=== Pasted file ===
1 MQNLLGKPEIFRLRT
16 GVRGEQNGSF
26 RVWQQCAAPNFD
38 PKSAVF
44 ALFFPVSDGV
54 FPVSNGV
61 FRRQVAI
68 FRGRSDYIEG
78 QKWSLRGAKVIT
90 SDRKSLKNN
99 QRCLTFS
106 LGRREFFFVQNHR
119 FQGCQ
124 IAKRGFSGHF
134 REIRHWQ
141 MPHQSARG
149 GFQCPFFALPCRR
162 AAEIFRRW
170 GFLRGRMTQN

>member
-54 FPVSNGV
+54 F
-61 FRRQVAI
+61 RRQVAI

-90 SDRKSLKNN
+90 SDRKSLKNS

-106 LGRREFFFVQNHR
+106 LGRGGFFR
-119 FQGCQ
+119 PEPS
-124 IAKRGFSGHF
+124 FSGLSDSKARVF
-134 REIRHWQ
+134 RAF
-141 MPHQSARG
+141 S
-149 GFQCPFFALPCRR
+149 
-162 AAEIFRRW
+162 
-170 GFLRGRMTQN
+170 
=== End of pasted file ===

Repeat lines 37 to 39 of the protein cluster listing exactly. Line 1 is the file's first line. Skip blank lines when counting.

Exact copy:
-149 GFQCPFFALPCRR
+149 
-162 AAEIFRRW